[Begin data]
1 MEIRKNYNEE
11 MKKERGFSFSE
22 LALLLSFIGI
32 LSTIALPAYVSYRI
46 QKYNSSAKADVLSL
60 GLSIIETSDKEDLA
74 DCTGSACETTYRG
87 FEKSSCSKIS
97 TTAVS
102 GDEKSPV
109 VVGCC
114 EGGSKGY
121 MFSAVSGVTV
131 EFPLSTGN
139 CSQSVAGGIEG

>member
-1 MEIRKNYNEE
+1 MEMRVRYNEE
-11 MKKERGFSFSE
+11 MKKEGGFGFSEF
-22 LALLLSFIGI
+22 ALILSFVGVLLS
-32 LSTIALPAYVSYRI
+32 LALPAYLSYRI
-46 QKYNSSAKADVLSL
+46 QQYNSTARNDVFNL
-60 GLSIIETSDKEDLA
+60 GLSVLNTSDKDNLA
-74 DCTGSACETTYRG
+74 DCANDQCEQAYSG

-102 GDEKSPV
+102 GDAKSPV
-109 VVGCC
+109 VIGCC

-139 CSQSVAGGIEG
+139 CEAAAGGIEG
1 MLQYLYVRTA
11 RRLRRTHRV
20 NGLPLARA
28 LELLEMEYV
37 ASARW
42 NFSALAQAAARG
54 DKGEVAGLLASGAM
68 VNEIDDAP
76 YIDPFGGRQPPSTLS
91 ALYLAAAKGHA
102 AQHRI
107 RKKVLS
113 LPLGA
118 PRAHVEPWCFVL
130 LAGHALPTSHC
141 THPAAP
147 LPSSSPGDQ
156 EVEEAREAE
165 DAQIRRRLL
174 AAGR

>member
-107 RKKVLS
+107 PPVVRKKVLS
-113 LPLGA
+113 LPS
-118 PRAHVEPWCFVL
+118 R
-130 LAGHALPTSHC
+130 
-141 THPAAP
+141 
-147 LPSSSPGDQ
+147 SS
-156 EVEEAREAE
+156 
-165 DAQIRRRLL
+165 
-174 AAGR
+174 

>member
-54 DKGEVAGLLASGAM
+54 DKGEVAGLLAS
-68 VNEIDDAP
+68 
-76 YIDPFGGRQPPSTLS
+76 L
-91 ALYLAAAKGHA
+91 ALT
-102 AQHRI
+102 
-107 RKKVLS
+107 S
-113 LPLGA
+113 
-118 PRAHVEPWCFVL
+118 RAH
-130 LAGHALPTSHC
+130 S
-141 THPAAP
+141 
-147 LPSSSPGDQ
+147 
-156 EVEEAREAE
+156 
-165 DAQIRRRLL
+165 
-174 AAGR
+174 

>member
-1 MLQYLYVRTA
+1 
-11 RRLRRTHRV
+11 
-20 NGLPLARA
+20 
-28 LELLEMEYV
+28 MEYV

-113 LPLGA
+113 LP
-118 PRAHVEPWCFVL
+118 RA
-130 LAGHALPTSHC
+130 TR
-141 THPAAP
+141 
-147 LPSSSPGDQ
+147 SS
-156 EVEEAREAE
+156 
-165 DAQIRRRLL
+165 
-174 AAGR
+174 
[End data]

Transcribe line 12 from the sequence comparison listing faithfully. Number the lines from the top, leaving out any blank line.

114 EGGSKGY